These are exciting times we are living through. Ten years ago if you would have told me we would be on the cusp of legalization, growers would be going mainstream and major politicians would be making marijuana part of their rhetoric, I don’t know if I would have believed you. We have come along way, but we are not there yet. For a lot of entrepreneurs it’s still hard to know when to put yourself out there. After all you don’t want to miss the boat, but people do still get busted all the time.
The other day I was interviewing one such entrepreneur for a story for a local paper. This person gave me all the details of their business in a very candid interview. It sounded like a great idea. They had put a lot of work into it and already had employees, forms, a business name and customers. About 2 hours after the interview they called me insisting that I don’t publish it. What happened I asked? After all they knew what it was for, knew it was on the record and we had planned it a few weeks in advance.
Turns out they were scared. It seems they where not ready to go public after all. Typically there are no take backs with the press. That being said we live in a unique community and I’m not trying to get anyone in trouble. I agreed to hold off on publishing the interview. It got me thinking though: when is the right time to go legit with your weed business? After all we are still sailing through ambiguous legal waters. A lot of people have come out, though, attempting to get legal, and may be the first wave of business people to reap the rewards. I have come up with 4 things to consider if you think your business is ready to go legit.
Number one is the legal consideration. First things first, get a lawyer. Any major business would at least get some form of legal consult and in this business it is doubly important. Checking what you’re doing with a lawyer might seem expensive, but consider the alternative. Ask yourself is what your business doing illegal? This question may be stickier than it seems. There are wild contradictions between state laws, county laws and sometimes even between cities. We all know that growing and selling cannabis is still illegal on some level but what about assisting people in doing that? What about creating products and services that help people do that?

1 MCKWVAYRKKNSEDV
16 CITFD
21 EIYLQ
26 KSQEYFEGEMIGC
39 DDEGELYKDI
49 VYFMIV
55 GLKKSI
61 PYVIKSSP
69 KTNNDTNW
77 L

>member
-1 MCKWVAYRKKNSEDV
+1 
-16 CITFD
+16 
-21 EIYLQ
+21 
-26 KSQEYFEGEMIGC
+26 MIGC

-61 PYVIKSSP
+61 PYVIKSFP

That brings me to the second consideration: education. You’ve got to educate yourself. Again this is something any business should do but it is extra important in this industry. It is your job to know what all those city, state and federal regulations are. Do you need a permit? What kind of records will you need to keep? What do you know about running a business? Maybe your making good money underground. Running a legit business is not the same as growing weed in someone’s garage and selling it to a friend of a friend for a ridiculously huge margin.
Number three then is the economic viability question. Is there a profit to be made in what you are doing legally? You need to know the numbers. Will your business be profitable when you are paying taxes, insurance, advertising and professionals like lawyers, accountants and bookkeepers? What are the profit margins, who are your customers going to be? Maybe you have customers now, but are they going to follow you into the light? What’s the competition like? Do you need a patent or trademark for any part of your business?
Lastly, there is your friends and family. Now we all know a lot of haters and naysayers who aren’t doing anything and don’t think you should be either. I’m not talking about listening to the negative people you may or may not have in your life. What I’m talking about is – are you ready to come out to your family and friends and say this is what I’m doing, this is who I am. A support system is essential during a big life change like starting a business. For some people this one is no problem. For other people this is the biggest problem. Ask yourself can you tell your kids? How about your parents? You can’t just say I’m a landscaper, masseuse, house cleaner, or lifestyle coach anymore. Do you have a straight job on the side? Are you ready for your co-workers to know? Like it or not there are still people, maybe people in your life, that will be put off by you working in the cannabis industry.
Anyway you cut it starting a legal business is a big deal, doubly so when it has to do with cannabis. Make sure you’re protected, educated, viable, and comfortable telling friends and family about it (at least the ones that support you). Finally, whatever you do, don’t talk to the press about it if your not 100% sure your ready to go public.
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